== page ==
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Newspaper Page Text
A DANCER'S; STORY
By John Francis. Mackenzie.
(Copyright by W. G. Chapman.);
When Lottie danced her .brain
was as .busy as ,her toes. Her
famous snake dance had been the
rage in .London and.. New 'York
.during the season. Tri-' three
months Lottie had made mpre
money thari she ha'd earned be-
Was Watching Her Again.
fore during the whole, eight years,
of her working life."
Lottie had 'alvays Ic'nowti that
she could dance. .But .that money
was to be made in dancing had
seemed, an absurd idea would
.have seemed so, if" anybody' had
suggested it to her. In those days
of which she was thinking she
had danced round" her little hall
r,oom until the roomers below had
.complained" to - the landlady ;that
was the extent of her dancing.
The yqung fellow in the second
row, of the stalls, with the fool- '
ish, dissipated face, was watching
her again. She knew him, though
.he did not know her. In fact, she
knew him intimately, arid she re
flected on this with a little smile '
of amusement which the audience
mistook for a stage pleasantry.
She had been pestered by him for
a week now. First ,bouquets had ,
come with little notes in them,
then letters. Once he had tried to
speaks to her at the stage door.
She had .put the flowers in water,
tossed the notes and the letters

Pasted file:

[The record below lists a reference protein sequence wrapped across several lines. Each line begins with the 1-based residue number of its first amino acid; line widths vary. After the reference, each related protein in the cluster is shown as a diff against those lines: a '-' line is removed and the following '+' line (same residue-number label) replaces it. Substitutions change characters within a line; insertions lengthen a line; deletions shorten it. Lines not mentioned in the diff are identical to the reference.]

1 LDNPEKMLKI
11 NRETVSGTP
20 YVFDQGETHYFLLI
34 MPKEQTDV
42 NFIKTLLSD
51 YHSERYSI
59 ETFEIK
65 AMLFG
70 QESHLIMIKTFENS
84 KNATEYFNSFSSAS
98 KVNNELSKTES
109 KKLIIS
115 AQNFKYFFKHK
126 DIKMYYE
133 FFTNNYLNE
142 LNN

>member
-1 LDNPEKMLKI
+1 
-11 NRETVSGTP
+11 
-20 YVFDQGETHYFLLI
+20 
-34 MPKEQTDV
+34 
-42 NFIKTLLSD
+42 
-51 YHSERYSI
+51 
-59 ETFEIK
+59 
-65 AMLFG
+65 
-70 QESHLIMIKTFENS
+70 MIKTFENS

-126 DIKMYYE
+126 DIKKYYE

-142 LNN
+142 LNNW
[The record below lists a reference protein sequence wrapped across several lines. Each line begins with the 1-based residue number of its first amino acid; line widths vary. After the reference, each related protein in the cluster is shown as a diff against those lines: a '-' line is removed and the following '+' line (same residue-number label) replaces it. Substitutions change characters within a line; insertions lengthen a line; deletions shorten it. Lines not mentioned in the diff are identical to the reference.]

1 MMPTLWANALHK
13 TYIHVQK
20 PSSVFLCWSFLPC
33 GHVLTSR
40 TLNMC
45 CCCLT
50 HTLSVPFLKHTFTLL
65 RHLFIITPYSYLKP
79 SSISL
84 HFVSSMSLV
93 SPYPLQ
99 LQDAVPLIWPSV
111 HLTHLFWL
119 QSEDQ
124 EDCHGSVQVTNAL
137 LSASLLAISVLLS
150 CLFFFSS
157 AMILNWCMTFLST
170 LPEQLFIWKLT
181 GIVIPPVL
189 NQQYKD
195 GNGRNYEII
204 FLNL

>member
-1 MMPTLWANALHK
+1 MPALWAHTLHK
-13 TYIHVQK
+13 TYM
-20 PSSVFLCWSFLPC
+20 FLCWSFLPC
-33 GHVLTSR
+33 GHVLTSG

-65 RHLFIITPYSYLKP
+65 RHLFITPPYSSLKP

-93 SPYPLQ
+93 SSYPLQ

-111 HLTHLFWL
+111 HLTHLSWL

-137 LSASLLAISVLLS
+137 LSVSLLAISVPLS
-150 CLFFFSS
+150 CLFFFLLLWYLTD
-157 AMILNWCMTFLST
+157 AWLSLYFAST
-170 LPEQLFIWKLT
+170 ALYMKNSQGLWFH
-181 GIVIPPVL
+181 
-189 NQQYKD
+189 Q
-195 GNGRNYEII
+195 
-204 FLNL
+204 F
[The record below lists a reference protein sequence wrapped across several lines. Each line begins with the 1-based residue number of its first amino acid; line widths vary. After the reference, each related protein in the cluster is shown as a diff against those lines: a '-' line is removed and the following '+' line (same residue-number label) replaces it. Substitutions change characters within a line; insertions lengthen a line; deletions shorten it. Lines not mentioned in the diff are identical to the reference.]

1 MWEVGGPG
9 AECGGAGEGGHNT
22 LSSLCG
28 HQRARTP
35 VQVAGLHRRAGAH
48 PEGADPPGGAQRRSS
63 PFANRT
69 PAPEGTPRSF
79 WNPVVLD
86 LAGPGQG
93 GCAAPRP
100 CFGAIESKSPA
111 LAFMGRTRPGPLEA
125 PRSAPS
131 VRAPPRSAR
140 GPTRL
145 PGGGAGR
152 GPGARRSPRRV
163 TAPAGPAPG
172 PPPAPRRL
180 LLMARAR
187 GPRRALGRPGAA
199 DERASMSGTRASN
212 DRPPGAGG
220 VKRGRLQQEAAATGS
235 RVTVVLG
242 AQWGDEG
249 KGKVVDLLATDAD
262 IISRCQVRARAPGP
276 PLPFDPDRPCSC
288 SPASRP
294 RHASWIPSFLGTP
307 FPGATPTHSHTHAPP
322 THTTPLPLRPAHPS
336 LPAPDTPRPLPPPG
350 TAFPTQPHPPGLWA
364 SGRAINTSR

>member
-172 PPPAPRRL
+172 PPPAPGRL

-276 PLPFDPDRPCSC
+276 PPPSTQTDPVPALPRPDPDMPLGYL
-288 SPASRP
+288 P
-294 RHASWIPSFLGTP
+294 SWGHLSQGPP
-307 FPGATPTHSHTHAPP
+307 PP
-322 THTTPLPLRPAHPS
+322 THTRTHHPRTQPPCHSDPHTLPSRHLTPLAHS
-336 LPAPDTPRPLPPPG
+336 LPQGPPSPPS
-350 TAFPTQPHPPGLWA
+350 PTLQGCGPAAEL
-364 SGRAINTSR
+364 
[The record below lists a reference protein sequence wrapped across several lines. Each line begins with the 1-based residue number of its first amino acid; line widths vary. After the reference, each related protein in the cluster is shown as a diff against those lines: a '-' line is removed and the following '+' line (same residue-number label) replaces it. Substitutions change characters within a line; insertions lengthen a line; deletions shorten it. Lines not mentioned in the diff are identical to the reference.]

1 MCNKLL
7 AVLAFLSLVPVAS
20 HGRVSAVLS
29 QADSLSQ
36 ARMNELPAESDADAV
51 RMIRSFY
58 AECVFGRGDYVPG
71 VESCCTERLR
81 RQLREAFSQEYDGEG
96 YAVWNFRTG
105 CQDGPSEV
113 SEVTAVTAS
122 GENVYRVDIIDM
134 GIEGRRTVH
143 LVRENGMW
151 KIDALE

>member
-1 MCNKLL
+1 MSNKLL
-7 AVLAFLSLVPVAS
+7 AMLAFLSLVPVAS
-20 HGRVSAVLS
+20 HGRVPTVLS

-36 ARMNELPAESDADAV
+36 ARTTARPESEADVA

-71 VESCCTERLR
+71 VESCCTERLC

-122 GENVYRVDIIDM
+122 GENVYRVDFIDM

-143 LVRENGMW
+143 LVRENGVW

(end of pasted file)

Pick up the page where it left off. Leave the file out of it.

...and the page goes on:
awy unread and brushed past
him as quietly 'as. though he were
a lump of mud in the street. Still
he persisted.. H,e had not always
been so persistent, in those days
of which LpttieVyvas thinking.
Seven years .before she had
been a saleswoman in Bryant &
Jones' department store. It was a
big store and treated its: employes
fairly well: Still- Lottie had not
been happy, thereV- SHe had been
domestic In Ker ta'stes: still was,
in ...fact and she and. Joe were
both looking fqnvardto .the time
when theywere .to'be 'married and
live in- their little ;home, when
Lottie would not go to work any
more. But Lpttie was a pleasure
loving girl, and she. often wished
that Joe could earn a little more
than his $15 a week as a. tally;
Then young. Mr. Jones the
one with the foolish face, in the
second row had seen her and '
asked jier who she was., And' he
had. taken, her put to. suoer. Bptb;